#319 – The Last Days Of Bamber Bridge (New) Mill – 3

The days of swinging a big iron ball are long gone, demolition these days is more like deconstruction. A long arm excavator with a powerful claw pulls the building apart, and then places all the material for recycling into big piles or straight into trucks. It does make for slow progress though, especially when there is only one doing the work.

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A dry dusty July day meant that large clouds of dust were thrown up when an artic arrived on site to haul away the scrap. I captured a few of the excavator through the dust – it seemed quite symbolic of the destruction and mayhem that were being wreaked on the site.

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5 thoughts on “#319 – The Last Days Of Bamber Bridge (New) Mill – 3

    • Yes those iron columns seem so insignificant in such a huge structure, but cast iron has good compressive strength so is excellent for load bearing in situations like this, especially when you consider the Victorian tendency to over-engineer things!

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  1. Is there not some legislation or whatever about having to use dust suppressing water sprays. I observed this being used during the demolition of Facit Mill in Whitworth last year.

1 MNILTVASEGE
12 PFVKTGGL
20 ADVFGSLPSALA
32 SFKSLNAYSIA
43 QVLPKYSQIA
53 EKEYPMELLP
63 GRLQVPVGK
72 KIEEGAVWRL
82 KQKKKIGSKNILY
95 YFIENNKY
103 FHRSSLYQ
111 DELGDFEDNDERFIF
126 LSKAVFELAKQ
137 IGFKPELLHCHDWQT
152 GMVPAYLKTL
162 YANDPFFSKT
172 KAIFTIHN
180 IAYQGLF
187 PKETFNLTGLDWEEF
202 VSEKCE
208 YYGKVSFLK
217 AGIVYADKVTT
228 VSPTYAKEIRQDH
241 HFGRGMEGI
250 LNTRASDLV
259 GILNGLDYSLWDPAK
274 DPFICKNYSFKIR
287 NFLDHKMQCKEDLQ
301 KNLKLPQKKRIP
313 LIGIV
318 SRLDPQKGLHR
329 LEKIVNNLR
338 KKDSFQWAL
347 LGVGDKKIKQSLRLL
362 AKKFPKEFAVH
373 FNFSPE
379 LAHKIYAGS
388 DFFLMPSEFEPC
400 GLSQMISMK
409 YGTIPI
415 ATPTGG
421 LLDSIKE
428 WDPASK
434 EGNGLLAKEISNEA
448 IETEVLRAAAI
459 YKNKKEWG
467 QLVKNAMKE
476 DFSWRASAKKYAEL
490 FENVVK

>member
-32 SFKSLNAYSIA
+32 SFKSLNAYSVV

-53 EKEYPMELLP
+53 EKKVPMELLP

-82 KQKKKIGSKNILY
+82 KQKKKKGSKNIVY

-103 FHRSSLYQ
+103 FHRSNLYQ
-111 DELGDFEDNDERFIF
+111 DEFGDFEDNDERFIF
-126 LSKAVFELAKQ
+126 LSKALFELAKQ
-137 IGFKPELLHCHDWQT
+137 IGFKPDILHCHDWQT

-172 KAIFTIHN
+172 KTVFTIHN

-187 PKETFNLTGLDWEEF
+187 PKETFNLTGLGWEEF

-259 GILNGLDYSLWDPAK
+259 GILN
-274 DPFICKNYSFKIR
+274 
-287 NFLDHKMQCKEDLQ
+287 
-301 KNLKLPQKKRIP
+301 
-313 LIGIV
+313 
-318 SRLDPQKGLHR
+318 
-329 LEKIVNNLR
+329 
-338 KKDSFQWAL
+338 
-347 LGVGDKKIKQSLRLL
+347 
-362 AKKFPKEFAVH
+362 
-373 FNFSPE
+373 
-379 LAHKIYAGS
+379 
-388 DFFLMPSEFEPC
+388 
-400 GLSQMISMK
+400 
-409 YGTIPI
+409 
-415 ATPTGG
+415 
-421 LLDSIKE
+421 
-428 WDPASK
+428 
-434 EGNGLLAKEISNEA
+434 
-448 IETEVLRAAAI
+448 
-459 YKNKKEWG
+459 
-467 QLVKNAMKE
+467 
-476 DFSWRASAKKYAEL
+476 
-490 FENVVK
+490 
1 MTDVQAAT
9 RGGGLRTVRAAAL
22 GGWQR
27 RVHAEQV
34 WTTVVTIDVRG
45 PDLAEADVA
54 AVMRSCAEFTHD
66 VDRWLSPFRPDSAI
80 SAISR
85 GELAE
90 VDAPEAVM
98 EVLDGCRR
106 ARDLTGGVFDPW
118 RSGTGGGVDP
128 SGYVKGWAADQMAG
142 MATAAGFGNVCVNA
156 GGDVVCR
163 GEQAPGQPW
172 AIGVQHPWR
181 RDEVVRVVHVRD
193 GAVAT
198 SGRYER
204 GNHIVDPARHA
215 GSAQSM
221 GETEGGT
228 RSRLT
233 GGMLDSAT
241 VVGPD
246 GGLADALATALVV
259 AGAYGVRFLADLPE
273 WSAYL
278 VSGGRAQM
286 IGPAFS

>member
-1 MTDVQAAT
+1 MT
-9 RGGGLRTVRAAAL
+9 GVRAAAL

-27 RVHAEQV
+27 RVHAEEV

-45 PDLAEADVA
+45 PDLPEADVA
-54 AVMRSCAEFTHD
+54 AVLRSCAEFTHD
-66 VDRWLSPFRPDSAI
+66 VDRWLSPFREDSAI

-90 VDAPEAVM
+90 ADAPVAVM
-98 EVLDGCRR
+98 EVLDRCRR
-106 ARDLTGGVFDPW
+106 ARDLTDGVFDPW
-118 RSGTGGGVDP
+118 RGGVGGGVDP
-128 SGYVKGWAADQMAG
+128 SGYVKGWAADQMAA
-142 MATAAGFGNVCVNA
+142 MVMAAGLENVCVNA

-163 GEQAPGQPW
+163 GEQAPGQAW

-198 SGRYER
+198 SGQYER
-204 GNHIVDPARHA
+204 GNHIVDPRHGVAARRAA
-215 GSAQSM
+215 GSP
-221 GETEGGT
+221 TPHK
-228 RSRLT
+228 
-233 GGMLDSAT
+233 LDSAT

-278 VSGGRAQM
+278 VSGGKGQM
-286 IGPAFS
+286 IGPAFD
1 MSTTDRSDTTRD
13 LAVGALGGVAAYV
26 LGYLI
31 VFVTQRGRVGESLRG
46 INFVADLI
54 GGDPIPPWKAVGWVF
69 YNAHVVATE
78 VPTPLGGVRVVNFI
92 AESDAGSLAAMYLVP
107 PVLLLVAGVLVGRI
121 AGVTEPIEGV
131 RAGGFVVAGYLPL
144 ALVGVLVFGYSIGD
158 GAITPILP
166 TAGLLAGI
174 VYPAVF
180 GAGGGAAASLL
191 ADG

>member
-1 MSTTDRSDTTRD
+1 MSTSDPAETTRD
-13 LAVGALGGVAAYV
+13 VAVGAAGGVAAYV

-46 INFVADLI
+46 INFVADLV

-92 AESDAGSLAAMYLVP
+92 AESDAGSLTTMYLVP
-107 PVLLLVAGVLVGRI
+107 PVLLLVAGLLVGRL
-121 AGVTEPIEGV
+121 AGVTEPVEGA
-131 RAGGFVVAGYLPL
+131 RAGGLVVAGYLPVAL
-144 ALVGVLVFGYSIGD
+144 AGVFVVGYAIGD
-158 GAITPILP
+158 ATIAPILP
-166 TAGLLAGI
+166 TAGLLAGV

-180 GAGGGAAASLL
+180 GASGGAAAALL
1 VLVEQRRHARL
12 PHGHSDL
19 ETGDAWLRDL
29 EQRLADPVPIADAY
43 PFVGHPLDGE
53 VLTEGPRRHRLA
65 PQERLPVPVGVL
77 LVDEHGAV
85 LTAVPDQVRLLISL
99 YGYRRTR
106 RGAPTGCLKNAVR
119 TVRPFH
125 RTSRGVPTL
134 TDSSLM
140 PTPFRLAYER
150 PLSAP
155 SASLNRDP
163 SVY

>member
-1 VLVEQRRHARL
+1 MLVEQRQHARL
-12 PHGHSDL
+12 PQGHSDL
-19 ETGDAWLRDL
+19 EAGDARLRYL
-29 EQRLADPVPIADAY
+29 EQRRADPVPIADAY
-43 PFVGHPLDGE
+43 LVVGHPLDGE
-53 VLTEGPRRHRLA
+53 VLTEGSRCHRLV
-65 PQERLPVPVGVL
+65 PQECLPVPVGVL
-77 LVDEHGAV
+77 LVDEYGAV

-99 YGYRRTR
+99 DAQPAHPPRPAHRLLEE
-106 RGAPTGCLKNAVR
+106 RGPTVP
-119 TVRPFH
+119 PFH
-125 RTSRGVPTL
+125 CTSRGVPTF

You say your memories go back to swinging balls, my memories of the late fifties and early sixties often involved burly men swinging very large hammers. At the demolition of the Royton Spinning Co’s mill a man was seen several storeys up attacking the floor between his out stretched legs!

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    • Not sure about legislation, but I’ve certainly seen sprays being used during and after explosive demolitions of flats and chimneys etc, probably becase you get a huge amount of dust in one go, and it’s easier and cheaper to deploy sprays over a couple of hours, rather than all day over several weeks.

      The slow progress on demolition, combined with the uncharacteristically dry summer, has meant a lot of dust over a long period of time unfortunately.

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  2. Whilst on the subject of Mill demolitions I observed last year at the clearance of both the Oak and Dane Mills in Rochdale that bricks were being sorted and palletised. This has also been happening at the Spotland New Mill in clearance of ancillary buildings. The demand though seems to be restricted to the ‘brown’ type of brick.

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